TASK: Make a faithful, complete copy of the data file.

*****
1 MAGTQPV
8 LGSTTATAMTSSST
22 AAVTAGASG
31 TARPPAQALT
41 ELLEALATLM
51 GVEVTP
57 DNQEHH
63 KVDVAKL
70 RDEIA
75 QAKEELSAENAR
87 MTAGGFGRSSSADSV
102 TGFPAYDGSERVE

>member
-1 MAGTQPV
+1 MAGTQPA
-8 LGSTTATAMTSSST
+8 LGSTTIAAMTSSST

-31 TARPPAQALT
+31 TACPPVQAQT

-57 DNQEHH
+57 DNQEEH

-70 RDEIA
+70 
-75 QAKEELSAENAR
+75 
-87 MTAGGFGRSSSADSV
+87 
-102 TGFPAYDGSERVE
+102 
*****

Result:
1 MAGTQPV
8 LGSTTATAMTSSST
22 AAVTAGASG
31 TARPPAQALT
41 ELLEALATLM
51 GVEVTP
57 DNQEHH
63 KVDVAKL
70 RDEIA
75 QAKEELSAENAR
87 MTAGGFGRSSSADSV
102 TGFPAYDGSERVE

>member
-1 MAGTQPV
+1 MAGTQPA
-8 LGSTTATAMTSSST
+8 LGSTTIAAMTSSST

-31 TARPPAQALT
+31 TACPPVQAQT

-57 DNQEHH
+57 DNQEEH

-70 RDEIA
+70 
-75 QAKEELSAENAR
+75 
-87 MTAGGFGRSSSADSV
+87 
-102 TGFPAYDGSERVE
+102 